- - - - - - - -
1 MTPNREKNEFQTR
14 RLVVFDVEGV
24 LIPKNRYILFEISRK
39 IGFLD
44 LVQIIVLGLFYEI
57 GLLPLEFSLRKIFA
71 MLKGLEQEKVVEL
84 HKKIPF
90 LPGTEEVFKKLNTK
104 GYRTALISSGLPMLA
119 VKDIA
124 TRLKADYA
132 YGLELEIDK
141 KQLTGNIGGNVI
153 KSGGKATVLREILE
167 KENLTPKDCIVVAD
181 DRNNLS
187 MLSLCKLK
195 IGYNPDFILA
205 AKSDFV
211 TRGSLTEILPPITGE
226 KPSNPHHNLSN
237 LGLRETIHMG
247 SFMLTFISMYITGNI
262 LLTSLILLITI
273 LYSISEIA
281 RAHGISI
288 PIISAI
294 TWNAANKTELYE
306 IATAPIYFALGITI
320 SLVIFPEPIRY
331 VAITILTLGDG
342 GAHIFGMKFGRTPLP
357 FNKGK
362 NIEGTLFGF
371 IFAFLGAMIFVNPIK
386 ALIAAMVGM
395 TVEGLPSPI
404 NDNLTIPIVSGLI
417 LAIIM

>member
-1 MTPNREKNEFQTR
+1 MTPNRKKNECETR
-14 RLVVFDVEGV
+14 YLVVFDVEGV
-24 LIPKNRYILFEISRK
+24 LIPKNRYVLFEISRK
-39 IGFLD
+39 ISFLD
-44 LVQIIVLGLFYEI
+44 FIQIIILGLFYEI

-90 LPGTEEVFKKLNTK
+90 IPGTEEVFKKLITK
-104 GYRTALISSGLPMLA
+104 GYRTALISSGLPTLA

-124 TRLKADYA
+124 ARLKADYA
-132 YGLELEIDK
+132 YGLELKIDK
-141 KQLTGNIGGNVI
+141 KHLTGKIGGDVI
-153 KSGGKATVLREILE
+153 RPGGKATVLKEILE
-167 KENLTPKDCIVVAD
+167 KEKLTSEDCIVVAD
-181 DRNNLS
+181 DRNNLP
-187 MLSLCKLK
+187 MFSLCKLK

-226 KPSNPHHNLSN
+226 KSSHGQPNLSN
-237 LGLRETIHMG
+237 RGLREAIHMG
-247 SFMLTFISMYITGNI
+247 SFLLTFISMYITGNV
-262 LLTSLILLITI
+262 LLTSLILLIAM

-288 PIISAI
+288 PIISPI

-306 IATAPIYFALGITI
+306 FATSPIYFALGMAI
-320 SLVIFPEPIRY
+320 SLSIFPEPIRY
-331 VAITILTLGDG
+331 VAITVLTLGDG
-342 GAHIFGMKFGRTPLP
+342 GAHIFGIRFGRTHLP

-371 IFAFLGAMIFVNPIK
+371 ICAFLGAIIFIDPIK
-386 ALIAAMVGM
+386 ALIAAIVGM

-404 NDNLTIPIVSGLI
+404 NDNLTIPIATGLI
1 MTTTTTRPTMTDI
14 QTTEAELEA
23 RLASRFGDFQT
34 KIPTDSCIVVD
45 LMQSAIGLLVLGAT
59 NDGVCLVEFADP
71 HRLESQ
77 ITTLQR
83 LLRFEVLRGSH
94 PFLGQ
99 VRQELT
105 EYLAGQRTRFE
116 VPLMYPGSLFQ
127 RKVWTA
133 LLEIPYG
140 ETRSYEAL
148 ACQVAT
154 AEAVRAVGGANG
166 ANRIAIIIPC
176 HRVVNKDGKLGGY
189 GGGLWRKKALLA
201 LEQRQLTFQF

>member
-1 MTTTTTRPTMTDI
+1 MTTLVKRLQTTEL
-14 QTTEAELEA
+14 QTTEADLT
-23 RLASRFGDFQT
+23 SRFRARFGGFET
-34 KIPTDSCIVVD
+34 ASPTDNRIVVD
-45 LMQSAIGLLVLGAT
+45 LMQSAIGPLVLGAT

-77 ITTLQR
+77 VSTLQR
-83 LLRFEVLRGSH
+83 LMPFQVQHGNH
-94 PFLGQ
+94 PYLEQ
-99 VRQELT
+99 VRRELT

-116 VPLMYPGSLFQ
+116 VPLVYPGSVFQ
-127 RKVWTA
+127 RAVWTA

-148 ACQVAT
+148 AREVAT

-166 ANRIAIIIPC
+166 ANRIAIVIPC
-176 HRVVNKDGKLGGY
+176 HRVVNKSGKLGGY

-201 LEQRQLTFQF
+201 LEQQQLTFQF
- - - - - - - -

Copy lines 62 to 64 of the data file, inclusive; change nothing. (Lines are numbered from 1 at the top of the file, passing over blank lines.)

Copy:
-153 KSGGKATVLREILE
+153 RPGGKATVLKEILE
-167 KENLTPKDCIVVAD